116. Sorrell, S., and Speirs, J., 2009, Methods for estimating ultimately recoverable resources: UK Energy Research Centre, London.Google Scholar
  117. Sorrell, S., Speirs, J., Bentley, R. W., Brandt, A. R., and Miller, R. G., 2009, Global oil depletion: an assessment of the evidence for a near-term peak in global oil production: UK Energy Research Centre, London.Google Scholar
  118. Stitt, W., 1982, Current problems in oil and gas modelling, in Gass, S. I., ed., Oil and Gas Supply Modelling: National Bureau of Standard Special Publication, Maryland, v. 631, p. 142–170.Google Scholar
  119. Strahan, D., 2007, The Last Oil Shock; a survival guide to the imminent extinction of petroleum man: John Murray, London.Google Scholar
  120. Thompson, E., Sorrell, S., and Speirs, J., 2009a, Definition and interpretation of reserve estimates: UK Energy Research Centre, London.Google Scholar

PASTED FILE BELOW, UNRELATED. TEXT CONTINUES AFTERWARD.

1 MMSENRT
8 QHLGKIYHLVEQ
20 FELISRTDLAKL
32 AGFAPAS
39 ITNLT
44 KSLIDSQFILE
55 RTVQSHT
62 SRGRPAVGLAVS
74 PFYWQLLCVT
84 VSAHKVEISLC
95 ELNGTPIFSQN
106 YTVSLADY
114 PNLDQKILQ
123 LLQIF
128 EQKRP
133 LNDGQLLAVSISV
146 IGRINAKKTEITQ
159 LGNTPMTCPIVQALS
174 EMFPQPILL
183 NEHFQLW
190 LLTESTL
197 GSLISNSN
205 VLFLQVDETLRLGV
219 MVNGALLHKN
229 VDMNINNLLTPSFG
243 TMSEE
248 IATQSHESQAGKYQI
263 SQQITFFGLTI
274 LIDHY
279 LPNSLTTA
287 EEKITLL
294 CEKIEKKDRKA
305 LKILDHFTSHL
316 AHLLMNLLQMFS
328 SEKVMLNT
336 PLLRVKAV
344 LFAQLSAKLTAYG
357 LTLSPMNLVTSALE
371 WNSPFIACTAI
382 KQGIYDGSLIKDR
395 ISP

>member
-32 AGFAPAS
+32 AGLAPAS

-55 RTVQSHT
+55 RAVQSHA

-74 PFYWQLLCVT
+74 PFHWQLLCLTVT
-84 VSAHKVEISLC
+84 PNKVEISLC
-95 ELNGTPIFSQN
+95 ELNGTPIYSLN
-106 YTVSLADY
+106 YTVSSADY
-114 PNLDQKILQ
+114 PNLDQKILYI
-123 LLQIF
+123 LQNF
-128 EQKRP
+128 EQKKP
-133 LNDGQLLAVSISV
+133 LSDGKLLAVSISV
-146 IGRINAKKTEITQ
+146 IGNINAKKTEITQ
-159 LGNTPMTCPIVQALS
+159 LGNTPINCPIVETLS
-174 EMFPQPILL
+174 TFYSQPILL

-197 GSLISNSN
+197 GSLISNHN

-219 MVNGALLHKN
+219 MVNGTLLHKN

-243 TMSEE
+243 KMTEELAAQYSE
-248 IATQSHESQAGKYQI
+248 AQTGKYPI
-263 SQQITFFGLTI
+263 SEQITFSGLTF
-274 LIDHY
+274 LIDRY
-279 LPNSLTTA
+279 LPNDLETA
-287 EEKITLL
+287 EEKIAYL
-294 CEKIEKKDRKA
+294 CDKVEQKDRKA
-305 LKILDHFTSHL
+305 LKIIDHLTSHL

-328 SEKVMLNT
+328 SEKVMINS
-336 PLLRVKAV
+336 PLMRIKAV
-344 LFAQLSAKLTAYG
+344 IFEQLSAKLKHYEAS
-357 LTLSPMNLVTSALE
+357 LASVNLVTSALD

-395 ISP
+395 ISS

121. Thompson, E., Sorrell, S., and Speirs, J., 2009b, The nature and importance of reserve growth: UK Energy Research Centre, London.Google Scholar
  122. Tsoularis, A., and Wallace, J., 2002, Analysis of logistic growth models: Math. Biosci., v. 179, no. 1, p. 21–55.Google Scholar
  123. USGS, 2000, USGS World Petroleum Assessment 2000: description and results by USGS World Energy Assessment Team: U.S. Geological Survey, Reston, VA, USA.Google Scholar
  124. Verma, M. K., 2003, Modified Arrington method for calculating reserve growth; a new model for United States oil and gas fields: U.S. Geological Survey, Reston, VA, 14 p.Google Scholar
  125. Verma, M. K., 2005, A new reserve growth model for United States oil and gas fields: Nat. Resour. Res., v. 14, no. 2, p. 77–89.Google Scholar